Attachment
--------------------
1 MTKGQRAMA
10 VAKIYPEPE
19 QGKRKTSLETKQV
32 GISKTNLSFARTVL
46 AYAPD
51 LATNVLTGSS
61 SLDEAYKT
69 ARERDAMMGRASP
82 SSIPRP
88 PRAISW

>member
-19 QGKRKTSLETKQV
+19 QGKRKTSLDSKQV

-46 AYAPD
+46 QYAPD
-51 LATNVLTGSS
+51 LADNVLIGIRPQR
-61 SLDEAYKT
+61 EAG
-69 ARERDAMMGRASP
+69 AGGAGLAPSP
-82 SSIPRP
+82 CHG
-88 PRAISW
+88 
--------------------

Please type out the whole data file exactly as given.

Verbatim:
1 MTKGQRAMA
10 VAKIYPEPE
19 QGKRKTSLETKQV
32 GISKTNLSFARTVL
46 AYAPD
51 LATNVLTGSS
61 SLDEAYKT
69 ARERDAMMGRASP
82 SSIPRP
88 PRAISW

>member
-19 QGKRKTSLETKQV
+19 QGKRKTSLDSKQV

-46 AYAPD
+46 QYAPD
-51 LATNVLTGSS
+51 LADNVLIGIRPQR
-61 SLDEAYKT
+61 EAG
-69 ARERDAMMGRASP
+69 AGGAGLAPSP
-82 SSIPRP
+82 CHG
-88 PRAISW
+88 